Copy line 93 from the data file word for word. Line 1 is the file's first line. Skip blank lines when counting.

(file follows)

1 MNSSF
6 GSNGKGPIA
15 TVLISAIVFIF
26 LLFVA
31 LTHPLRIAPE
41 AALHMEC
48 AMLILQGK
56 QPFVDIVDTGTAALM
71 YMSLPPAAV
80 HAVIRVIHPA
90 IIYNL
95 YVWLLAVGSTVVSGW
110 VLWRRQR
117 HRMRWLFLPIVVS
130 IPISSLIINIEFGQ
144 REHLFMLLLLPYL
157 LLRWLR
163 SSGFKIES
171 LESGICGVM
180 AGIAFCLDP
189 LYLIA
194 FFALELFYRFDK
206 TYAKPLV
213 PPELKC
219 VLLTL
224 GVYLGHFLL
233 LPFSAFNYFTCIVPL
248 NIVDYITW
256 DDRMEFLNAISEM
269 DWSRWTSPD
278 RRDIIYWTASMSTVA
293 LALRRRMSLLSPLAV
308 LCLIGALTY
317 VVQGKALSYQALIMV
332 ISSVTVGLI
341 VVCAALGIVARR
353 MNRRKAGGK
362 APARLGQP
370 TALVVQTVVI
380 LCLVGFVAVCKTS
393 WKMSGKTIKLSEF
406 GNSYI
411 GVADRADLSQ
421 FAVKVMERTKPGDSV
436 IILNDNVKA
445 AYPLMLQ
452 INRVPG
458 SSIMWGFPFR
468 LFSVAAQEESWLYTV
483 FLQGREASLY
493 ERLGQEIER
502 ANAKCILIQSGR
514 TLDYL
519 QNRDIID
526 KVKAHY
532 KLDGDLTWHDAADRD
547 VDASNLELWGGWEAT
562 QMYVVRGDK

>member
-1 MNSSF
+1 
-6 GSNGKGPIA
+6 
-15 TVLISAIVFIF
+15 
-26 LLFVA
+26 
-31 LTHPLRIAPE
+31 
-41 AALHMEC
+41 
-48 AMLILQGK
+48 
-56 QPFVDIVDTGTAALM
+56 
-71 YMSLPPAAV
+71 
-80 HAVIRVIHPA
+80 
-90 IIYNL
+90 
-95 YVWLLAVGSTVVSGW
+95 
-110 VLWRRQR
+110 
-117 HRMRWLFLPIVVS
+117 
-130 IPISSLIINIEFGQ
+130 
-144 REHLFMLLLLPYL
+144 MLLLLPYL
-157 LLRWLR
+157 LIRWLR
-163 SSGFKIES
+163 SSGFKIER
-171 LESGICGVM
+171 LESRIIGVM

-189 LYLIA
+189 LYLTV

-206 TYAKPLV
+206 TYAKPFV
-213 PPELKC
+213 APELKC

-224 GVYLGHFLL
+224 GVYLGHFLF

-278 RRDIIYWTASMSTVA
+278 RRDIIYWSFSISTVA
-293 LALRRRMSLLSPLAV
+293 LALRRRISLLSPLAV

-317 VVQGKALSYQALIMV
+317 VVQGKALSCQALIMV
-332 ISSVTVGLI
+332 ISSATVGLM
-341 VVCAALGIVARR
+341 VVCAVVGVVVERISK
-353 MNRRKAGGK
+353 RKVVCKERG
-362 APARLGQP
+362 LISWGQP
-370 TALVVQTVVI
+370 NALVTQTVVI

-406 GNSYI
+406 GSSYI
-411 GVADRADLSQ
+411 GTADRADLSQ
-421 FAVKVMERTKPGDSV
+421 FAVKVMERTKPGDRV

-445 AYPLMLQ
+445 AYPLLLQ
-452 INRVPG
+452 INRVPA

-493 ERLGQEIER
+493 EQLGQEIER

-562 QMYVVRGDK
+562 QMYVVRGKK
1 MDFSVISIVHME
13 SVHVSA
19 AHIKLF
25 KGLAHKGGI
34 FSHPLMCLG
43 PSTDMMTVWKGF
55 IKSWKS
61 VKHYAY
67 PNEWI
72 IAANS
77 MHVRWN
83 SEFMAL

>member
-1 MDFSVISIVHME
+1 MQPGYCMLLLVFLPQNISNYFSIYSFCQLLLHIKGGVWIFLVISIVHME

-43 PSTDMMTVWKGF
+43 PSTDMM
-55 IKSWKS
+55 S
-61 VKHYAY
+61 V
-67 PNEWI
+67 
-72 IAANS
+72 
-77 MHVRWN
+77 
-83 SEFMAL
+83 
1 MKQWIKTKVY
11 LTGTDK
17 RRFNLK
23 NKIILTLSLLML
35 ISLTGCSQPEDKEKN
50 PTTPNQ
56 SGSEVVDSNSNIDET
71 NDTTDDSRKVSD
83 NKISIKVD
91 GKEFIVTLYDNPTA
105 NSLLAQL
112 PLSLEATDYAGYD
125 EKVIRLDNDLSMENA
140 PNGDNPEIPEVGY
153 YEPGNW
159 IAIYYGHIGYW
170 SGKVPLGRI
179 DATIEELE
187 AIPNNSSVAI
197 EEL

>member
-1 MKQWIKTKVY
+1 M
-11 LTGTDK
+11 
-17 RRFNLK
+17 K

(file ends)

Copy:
+157 LIRWLR